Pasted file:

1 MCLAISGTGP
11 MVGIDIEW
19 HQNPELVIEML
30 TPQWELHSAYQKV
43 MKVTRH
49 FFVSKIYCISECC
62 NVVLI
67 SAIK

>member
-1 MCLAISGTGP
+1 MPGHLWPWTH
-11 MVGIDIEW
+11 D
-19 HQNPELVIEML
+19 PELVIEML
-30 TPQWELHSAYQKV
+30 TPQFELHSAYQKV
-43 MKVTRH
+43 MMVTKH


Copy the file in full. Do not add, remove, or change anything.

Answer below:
1 MCLAISGTGP
11 MVGIDIEW
19 HQNPELVIEML
30 TPQWELHSAYQKV
43 MKVTRH
49 FFVSKIYCISECC
62 NVVLI
67 SAIK

>member
-1 MCLAISGTGP
+1 MPGHLWPWTH
-11 MVGIDIEW
+11 D
-19 HQNPELVIEML
+19 PELVIEML
-30 TPQWELHSAYQKV
+30 TPQFELHSAYQKV
-43 MKVTRH
+43 MMVTKH